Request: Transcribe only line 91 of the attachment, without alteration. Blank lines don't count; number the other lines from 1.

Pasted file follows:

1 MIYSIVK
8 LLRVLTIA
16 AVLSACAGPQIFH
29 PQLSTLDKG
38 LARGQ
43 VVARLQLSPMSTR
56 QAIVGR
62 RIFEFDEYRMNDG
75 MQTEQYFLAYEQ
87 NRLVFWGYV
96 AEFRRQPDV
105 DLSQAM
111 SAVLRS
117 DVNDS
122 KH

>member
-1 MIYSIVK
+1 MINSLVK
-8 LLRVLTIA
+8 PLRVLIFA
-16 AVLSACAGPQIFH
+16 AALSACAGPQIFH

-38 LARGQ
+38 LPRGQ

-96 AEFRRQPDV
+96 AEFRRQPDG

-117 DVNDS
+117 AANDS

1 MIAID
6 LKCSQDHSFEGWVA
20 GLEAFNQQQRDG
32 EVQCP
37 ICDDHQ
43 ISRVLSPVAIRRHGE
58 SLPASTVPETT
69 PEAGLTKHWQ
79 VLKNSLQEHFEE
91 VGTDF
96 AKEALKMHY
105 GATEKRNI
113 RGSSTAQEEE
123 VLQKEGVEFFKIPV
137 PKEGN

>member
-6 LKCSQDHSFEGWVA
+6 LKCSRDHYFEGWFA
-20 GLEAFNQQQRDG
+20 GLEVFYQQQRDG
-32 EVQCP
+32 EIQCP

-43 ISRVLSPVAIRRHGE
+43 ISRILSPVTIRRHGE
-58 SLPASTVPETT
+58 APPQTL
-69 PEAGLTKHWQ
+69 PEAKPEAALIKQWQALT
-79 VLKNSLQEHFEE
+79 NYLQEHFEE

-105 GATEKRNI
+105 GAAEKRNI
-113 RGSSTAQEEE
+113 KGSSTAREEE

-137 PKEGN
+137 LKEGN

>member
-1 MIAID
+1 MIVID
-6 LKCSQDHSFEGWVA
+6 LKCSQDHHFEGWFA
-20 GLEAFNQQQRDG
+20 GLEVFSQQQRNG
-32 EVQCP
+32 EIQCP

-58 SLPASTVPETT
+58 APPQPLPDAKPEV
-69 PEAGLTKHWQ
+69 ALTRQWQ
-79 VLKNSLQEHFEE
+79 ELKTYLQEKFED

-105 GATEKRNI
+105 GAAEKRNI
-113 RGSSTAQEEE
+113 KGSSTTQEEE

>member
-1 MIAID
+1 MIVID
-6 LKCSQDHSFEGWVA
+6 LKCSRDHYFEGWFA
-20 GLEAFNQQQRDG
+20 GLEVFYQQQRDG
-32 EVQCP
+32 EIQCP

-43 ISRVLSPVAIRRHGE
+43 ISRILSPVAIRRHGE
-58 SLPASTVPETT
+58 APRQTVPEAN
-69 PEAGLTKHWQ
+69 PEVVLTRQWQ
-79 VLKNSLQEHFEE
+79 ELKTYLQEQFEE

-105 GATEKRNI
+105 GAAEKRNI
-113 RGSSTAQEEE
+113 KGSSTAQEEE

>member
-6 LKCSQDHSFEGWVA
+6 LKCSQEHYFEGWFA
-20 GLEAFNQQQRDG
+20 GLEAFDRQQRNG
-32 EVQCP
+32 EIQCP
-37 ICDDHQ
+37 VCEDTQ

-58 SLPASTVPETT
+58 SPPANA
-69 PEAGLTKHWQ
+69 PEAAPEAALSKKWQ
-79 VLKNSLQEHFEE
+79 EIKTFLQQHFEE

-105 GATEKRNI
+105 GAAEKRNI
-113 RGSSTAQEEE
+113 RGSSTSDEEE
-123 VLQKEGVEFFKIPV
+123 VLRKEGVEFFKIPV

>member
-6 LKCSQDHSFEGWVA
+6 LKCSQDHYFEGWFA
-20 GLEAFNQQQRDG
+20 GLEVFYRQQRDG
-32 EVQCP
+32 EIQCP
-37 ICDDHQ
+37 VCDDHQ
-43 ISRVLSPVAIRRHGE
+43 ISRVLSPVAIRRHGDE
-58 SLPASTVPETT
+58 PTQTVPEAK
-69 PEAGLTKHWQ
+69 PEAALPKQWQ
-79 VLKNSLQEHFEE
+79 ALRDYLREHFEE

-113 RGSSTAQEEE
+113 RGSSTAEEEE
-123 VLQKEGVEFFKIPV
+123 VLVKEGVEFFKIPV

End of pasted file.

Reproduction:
-32 EVQCP